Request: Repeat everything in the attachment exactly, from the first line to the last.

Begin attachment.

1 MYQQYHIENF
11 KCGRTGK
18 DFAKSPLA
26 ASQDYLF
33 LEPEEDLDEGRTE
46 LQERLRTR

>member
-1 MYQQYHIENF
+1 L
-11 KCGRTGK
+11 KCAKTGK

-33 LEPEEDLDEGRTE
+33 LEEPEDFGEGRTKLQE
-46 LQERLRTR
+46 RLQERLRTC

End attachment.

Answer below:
1 MYQQYHIENF
11 KCGRTGK
18 DFAKSPLA
26 ASQDYLF
33 LEPEEDLDEGRTE
46 LQERLRTR

>member
-1 MYQQYHIENF
+1 L
-11 KCGRTGK
+11 KCAKTGK

-33 LEPEEDLDEGRTE
+33 LEEPEDFGEGRTKLQE
-46 LQERLRTR
+46 RLQERLRTC